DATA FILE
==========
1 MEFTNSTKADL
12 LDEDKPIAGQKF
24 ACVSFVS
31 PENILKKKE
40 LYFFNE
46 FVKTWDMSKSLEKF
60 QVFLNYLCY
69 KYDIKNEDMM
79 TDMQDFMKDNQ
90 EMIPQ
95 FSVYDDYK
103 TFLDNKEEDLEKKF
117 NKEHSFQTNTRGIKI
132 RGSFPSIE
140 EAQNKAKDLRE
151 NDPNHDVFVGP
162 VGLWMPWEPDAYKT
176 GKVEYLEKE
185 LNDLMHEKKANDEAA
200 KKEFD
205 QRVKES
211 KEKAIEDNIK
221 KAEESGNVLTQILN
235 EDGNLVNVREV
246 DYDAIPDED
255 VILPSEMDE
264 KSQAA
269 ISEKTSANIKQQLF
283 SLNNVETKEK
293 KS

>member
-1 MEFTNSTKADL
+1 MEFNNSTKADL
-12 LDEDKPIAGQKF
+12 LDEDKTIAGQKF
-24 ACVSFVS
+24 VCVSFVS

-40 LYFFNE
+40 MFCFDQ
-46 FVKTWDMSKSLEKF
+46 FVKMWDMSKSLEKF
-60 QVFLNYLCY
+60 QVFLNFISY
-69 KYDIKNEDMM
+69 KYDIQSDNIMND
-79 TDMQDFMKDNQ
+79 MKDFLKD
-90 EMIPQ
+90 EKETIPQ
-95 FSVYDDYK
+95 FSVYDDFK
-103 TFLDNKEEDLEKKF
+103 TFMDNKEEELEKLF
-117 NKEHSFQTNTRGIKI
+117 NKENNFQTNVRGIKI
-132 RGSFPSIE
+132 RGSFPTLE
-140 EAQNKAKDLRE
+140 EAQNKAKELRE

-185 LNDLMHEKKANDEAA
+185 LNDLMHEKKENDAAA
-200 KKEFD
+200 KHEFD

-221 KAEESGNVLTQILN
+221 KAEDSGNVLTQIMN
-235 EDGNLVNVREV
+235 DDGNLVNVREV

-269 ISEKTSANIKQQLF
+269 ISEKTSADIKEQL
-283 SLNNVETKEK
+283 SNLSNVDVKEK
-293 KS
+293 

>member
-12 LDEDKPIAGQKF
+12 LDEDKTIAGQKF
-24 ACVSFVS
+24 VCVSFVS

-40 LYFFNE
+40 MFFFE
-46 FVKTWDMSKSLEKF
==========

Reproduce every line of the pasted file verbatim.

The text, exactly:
1 MEFTNSTKADL
12 LDEDKPIAGQKF
24 ACVSFVS
31 PENILKKKE
40 LYFFNE
46 FVKTWDMSKSLEKF
60 QVFLNYLCY
69 KYDIKNEDMM
79 TDMQDFMKDNQ
90 EMIPQ
95 FSVYDDYK
103 TFLDNKEEDLEKKF
117 NKEHSFQTNTRGIKI
132 RGSFPSIE
140 EAQNKAKDLRE
151 NDPNHDVFVGP
162 VGLWMPWEPDAYKT
176 GKVEYLEKE
185 LNDLMHEKKANDEAA
200 KKEFD
205 QRVKES
211 KEKAIEDNIK
221 KAEESGNVLTQILN
235 EDGNLVNVREV
246 DYDAIPDED
255 VILPSEMDE
264 KSQAA
269 ISEKTSANIKQQLF
283 SLNNVETKEK
293 KS

>member
-1 MEFTNSTKADL
+1 MEFNNSTKADL
-12 LDEDKPIAGQKF
+12 LDEDKTIAGQKF
-24 ACVSFVS
+24 VCVSFVS

-40 LYFFNE
+40 MFCFDQ
-46 FVKTWDMSKSLEKF
+46 FVKMWDMSKSLEKF
-60 QVFLNYLCY
+60 QVFLNFISY
-69 KYDIKNEDMM
+69 KYDIQSDNIMND
-79 TDMQDFMKDNQ
+79 MKDFLKD
-90 EMIPQ
+90 EKETIPQ
-95 FSVYDDYK
+95 FSVYDDFK
-103 TFLDNKEEDLEKKF
+103 TFMDNKEEELEKLF
-117 NKEHSFQTNTRGIKI
+117 NKENNFQTNVRGIKI
-132 RGSFPSIE
+132 RGSFPTLE
-140 EAQNKAKDLRE
+140 EAQNKAKELRE

-185 LNDLMHEKKANDEAA
+185 LNDLMHEKKENDAAA
-200 KKEFD
+200 KHEFD

-221 KAEESGNVLTQILN
+221 KAEDSGNVLTQIMN
-235 EDGNLVNVREV
+235 DDGNLVNVREV

-269 ISEKTSANIKQQLF
+269 ISEKTSADIKEQL
-283 SLNNVETKEK
+283 SNLSNVDVKEK
-293 KS
+293 

>member
-12 LDEDKPIAGQKF
+12 LDEDKTIAGQKF
-24 ACVSFVS
+24 VCVSFVS

-40 LYFFNE
+40 MFFFE
-46 FVKTWDMSKSLEKF